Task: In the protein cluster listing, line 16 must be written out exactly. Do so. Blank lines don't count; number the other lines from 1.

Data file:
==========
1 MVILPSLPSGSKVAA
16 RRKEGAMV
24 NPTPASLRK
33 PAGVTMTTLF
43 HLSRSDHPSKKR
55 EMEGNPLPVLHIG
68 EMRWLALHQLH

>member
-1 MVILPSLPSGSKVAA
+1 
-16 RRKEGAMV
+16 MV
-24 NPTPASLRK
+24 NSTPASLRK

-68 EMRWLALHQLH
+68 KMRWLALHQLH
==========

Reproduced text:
+68 KMRWLALHQLH